It would take a strong incentive to get most people to hop on a 10-speed bicycle and peddle 3,300 miles across the United States - $1 million might be enough - but Catherine Foote is doing it with no hope of collecting a dime for herself.
She rode into Provo during the weekend exhausted from the hot miles she's already logged, but ready to tell anyone who would listen why she's doing it."Sometimes while I'm riding I think about the reason I'm doing it. I think about the people it can count for."
Those people are the victims of child sexual abuse, and Foote hopes her ride across the country will bring attention to the problem, which she says must be talked about more openly.
"I wanted to do something that could make a difference. Compared to the courage kids have in facing this problem, the ride is a good parallel," she said. "We need support for programs that will come to the aid of the children and help them put things back together in a healthy way."
Foote, a professor at San Jose Bible College in California, must mean what she says. She's already traveled 760 miles on her bike over the Sierra Nevada, a steep trek even in a car, and through the Nevada desert.
She hasn't lost any of her spirit, though, and has no doubt she'll be in Washington D.C. on Aug. 3 to present a statement about child sexual abuse to a government representative, along with several letters she's carrying that were written by children who've been abused.
Foote seems to be gaining support as she travels. People she meets are encouraged to sign a statement of concern about the problem, and all the money donated during the trip will benefit the child sexual abuse prevention and treatment programs of Parents United throughout the country.
A group from the Provo chapter of Parents United welcomed Foote to Provo. Lynn Roundy, director of the local Parents United said Utahns should know there is help available to abuse victims here.
"The sexual abuse of children is a problem many of us do not wish to acknowledge, because of the unpleasantness associated with it. We would all like to believe that incest and other forms of child sexual victimization are rare," he said. "The truth is that as we openly study the topic, we are finding again and again that sexual trauma in childhood is a painful part of the lives of far too many children. It is probable that as many as 25 percent of females and 9 percent of males will be sexually abused before they reach adulthood."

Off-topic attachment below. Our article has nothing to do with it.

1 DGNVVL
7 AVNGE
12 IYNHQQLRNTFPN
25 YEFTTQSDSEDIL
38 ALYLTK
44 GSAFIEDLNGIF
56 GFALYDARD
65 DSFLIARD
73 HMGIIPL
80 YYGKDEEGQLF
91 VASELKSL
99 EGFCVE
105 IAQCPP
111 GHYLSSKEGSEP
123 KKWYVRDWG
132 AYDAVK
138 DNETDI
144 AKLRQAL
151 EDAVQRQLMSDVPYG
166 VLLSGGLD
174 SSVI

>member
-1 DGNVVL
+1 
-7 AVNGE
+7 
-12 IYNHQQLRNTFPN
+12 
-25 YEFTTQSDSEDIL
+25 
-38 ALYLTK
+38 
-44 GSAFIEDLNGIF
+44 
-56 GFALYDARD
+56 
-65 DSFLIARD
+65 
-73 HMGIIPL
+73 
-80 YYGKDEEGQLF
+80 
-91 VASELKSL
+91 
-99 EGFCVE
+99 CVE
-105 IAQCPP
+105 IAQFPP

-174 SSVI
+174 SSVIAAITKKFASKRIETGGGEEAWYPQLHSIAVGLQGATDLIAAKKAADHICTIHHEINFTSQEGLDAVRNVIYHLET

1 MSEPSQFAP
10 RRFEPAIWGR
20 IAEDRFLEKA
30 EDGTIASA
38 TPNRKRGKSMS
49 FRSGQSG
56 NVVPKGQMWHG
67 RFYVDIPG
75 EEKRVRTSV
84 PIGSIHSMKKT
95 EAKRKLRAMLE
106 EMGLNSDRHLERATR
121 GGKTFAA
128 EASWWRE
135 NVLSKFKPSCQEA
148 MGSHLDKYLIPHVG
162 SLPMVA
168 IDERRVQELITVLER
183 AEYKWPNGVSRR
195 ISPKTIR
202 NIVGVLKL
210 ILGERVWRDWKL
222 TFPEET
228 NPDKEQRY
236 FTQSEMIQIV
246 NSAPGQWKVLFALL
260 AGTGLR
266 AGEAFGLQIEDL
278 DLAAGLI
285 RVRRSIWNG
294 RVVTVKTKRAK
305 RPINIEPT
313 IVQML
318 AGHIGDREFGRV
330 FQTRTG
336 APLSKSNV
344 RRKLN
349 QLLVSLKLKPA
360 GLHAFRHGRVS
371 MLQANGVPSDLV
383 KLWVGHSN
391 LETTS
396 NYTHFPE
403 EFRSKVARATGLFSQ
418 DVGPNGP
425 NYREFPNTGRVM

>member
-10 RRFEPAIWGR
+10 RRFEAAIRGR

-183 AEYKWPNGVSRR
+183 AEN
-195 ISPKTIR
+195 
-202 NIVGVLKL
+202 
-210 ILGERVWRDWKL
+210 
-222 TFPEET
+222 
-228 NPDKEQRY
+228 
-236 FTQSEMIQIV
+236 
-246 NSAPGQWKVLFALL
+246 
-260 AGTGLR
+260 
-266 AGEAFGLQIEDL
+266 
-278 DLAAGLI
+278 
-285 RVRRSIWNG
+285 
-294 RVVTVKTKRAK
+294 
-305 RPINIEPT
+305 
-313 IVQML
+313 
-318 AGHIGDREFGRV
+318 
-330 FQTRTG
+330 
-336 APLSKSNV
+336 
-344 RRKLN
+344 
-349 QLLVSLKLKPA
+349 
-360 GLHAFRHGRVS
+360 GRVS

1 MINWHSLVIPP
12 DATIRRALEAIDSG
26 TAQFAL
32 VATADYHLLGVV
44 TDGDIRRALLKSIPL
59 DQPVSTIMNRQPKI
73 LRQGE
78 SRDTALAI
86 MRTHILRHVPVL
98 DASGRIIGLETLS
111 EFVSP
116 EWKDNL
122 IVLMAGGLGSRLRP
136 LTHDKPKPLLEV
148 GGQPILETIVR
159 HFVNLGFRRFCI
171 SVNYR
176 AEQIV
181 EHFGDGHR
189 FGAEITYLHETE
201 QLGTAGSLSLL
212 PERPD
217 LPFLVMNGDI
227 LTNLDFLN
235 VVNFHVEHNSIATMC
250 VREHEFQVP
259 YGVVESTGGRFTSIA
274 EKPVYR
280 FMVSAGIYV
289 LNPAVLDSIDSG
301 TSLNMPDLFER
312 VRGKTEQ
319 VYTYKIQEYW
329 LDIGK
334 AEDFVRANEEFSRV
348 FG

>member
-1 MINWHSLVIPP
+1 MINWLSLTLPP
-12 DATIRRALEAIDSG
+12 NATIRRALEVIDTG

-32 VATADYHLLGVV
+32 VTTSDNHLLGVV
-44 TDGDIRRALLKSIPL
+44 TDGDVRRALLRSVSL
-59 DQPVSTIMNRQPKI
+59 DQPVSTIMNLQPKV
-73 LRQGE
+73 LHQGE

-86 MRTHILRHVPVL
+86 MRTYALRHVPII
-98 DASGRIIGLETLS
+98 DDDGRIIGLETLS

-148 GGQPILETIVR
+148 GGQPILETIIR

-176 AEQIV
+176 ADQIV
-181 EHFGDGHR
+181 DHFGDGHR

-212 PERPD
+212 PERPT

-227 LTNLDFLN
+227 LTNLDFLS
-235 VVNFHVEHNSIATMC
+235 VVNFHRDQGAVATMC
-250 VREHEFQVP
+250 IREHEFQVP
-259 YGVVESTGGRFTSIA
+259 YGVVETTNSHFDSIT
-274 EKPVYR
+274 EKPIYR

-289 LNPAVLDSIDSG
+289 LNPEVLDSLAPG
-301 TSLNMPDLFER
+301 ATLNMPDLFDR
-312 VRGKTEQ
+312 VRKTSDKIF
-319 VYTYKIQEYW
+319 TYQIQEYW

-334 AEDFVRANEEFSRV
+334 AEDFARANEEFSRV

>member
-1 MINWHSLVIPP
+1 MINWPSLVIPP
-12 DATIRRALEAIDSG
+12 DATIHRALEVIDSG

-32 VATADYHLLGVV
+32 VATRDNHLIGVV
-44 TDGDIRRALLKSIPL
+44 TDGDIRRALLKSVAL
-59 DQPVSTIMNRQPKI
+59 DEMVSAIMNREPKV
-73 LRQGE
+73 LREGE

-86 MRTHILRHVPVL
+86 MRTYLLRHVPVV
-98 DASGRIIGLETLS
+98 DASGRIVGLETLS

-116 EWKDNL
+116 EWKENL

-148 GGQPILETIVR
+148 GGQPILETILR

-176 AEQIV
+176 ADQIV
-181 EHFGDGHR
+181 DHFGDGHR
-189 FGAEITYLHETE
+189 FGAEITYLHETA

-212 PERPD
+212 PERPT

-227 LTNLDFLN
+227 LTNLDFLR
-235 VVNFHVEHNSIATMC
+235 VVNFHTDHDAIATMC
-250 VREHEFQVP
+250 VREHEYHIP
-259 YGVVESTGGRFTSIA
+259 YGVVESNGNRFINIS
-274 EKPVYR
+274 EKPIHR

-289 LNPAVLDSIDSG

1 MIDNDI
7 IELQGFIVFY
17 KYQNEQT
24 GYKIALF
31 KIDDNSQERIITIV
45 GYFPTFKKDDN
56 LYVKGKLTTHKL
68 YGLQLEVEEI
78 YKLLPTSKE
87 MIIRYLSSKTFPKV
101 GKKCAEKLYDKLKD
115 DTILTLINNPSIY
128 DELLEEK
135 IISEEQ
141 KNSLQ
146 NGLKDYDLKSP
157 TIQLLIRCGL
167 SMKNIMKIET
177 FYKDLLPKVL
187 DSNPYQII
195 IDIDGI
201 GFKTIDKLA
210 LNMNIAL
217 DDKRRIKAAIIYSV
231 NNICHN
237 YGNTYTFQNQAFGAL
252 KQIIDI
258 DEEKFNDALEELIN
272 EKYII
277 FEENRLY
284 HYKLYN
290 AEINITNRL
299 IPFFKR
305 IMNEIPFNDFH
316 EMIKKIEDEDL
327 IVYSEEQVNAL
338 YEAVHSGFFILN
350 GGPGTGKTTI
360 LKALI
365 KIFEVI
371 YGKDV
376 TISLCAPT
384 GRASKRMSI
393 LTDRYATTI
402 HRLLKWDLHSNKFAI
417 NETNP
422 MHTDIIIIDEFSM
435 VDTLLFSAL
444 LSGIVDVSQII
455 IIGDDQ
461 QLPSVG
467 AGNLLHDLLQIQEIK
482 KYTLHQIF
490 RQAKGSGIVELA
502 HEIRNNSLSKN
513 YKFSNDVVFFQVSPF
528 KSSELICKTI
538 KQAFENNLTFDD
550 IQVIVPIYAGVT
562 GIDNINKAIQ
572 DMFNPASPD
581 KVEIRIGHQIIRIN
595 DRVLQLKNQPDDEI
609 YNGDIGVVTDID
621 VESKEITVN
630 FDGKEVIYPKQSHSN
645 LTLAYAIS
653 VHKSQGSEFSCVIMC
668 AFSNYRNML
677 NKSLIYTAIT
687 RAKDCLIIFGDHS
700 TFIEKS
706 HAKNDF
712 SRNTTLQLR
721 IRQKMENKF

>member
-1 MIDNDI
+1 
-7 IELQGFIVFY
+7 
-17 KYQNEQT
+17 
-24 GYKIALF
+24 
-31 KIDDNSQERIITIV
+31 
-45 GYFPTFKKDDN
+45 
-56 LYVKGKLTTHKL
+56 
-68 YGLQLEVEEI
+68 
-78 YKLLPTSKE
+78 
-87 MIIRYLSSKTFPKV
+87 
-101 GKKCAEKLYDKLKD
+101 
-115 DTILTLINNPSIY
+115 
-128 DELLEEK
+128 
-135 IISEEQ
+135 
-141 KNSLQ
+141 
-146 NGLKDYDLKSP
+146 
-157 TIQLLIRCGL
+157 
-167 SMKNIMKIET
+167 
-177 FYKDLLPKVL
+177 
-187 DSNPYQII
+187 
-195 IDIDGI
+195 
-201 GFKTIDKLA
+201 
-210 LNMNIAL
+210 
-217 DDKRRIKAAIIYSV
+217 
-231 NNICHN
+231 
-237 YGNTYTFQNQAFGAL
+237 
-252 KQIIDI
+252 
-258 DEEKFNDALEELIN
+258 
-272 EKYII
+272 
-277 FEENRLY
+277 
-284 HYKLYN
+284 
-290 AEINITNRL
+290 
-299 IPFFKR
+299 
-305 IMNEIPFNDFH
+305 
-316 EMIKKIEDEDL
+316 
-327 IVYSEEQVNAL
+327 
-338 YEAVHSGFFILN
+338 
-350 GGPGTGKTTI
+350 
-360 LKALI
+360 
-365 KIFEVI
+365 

Foote has seen the effects sexual abuse has on children through her work as a volunteer coordinator of a Parents United self help group in San Jose. The idea for her cross-country bike ride was born while she talked with colleagues at Parents United about how she could spend the summer productively.
She has been riding bikes for about 15 years, but she spent several months before her trip began on June 4 preparing herself physically by riding several hours a day, and the work has paid off.
"So far, so good. I've gotten through Nevada and I still like mountains, so that's a good sign," she said. "When people see us on the road, they honk and wave and a lot of people have signed the statement of concern."
Foote and a small support group that travels with her in a banner-drapped van, put in seven to eight hours a day, traveling about 15 mph, 70 miles a day.
When it's all over, Foote just hopes more people will be aware of the problem.
"We have a good Parents United program in Utah. I would like people to know there's help."